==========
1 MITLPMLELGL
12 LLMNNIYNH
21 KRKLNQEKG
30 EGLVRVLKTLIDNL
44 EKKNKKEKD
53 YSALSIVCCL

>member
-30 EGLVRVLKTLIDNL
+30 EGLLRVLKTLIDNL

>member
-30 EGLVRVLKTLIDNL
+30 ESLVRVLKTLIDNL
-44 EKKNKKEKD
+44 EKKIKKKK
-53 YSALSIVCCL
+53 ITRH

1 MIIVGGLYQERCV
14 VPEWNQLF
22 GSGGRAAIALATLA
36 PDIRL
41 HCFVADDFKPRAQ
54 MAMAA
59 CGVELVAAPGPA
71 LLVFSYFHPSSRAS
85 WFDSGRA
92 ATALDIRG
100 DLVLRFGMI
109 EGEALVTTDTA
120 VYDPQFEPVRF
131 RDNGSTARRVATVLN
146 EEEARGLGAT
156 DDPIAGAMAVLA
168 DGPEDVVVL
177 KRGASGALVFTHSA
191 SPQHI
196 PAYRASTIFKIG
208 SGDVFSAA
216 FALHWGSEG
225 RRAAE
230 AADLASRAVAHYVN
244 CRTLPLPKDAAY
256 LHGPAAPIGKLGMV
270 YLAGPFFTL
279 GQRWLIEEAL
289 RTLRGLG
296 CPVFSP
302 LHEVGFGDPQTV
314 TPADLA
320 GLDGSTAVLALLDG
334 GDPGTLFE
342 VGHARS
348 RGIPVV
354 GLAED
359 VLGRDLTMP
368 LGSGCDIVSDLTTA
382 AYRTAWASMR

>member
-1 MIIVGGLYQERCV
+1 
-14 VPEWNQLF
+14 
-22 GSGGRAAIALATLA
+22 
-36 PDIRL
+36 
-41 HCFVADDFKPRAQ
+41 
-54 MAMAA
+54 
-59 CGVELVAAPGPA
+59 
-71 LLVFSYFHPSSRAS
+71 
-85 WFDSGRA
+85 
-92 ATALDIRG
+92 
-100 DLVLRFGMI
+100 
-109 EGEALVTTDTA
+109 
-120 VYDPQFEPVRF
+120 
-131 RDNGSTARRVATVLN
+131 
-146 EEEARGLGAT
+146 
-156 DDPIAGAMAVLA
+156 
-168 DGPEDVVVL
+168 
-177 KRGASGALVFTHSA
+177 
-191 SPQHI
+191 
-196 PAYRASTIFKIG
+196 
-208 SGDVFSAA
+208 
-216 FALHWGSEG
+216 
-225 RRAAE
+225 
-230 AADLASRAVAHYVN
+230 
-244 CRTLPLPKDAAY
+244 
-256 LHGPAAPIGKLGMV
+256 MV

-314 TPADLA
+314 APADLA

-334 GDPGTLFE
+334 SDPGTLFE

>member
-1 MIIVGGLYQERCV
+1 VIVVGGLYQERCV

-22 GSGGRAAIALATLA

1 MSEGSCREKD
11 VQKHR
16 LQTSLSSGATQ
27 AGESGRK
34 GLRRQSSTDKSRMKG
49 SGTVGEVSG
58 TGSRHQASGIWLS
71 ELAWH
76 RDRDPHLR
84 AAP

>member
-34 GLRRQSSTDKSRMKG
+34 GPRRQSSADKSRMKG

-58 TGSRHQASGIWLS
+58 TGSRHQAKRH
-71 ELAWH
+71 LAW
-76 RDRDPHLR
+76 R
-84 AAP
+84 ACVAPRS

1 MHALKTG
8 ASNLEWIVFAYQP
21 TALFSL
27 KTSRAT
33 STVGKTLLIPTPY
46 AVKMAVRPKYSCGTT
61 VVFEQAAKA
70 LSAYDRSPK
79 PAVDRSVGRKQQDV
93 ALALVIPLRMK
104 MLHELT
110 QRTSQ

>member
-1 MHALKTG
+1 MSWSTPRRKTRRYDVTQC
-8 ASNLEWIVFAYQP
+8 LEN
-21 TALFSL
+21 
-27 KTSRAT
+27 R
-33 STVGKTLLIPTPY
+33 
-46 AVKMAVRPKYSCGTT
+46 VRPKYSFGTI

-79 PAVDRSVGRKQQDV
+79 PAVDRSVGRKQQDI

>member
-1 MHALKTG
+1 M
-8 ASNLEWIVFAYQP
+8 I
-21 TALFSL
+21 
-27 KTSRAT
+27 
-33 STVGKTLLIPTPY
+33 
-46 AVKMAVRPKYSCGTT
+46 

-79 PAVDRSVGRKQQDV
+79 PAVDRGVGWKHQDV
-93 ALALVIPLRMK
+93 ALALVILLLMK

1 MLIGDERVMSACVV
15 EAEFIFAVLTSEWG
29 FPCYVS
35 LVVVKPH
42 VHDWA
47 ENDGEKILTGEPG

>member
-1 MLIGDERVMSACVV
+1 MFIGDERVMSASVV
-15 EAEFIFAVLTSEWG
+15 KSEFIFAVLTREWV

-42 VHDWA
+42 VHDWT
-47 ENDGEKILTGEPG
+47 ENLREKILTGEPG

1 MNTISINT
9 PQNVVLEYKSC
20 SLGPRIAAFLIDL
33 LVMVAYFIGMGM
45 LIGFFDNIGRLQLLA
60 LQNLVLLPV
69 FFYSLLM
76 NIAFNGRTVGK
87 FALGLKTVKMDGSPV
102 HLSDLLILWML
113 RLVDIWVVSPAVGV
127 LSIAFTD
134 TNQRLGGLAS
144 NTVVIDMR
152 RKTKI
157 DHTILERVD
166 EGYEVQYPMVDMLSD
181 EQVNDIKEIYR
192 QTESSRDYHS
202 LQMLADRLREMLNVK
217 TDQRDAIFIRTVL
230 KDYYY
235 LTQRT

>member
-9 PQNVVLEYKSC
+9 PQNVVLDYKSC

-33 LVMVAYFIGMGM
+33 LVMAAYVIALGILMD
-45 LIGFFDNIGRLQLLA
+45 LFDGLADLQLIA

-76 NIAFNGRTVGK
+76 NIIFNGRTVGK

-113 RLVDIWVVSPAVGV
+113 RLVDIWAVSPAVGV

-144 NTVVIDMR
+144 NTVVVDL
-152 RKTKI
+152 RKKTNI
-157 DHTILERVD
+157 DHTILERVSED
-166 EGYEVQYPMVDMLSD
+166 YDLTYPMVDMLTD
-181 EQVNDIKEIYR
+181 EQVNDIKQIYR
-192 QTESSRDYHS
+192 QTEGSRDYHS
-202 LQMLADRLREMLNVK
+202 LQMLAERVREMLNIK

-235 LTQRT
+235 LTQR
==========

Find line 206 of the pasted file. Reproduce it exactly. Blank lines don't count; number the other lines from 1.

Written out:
87 FALGLKTVKMDGSPV